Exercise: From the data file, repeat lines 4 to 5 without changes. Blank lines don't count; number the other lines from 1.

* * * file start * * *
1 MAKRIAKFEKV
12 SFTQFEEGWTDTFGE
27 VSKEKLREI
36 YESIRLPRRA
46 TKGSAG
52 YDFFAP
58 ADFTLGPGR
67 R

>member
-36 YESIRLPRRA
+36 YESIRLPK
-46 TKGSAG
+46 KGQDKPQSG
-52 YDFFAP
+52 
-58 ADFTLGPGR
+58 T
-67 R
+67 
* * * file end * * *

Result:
36 YESIRLPRRA
46 TKGSAG